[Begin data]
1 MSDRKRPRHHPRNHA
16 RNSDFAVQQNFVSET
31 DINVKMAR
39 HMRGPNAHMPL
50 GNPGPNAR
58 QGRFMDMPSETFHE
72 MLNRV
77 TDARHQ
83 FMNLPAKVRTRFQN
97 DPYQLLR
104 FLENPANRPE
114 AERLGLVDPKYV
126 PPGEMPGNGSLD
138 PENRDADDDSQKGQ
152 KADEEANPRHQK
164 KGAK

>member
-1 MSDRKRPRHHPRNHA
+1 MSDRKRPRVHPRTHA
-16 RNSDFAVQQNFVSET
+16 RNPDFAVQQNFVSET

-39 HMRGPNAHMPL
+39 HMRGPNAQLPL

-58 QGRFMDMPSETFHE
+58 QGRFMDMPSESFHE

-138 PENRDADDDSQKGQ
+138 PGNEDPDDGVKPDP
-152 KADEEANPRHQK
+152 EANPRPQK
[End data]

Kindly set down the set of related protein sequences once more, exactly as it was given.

1 MSDRKRPRHHPRNHA
16 RNSDFAVQQNFVSET
31 DINVKMAR
39 HMRGPNAHMPL
50 GNPGPNAR
58 QGRFMDMPSETFHE
72 MLNRV
77 TDARHQ
83 FMNLPAKVRTRFQN
97 DPYQLLR
104 FLENPANRPE
114 AERLGLVDPKYV
126 PPGEMPGNGSLD
138 PENRDADDDSQKGQ
152 KADEEANPRHQK
164 KGAK

>member
-1 MSDRKRPRHHPRNHA
+1 MSDRKRPRVHPRTHA
-16 RNSDFAVQQNFVSET
+16 RNPDFAVQQNFVSET

-39 HMRGPNAHMPL
+39 HMRGPNAQLPL

-58 QGRFMDMPSETFHE
+58 QGRFMDMPSESFHE

-138 PENRDADDDSQKGQ
+138 PGNEDPDDGVKPDP
-152 KADEEANPRHQK
+152 EANPRPQK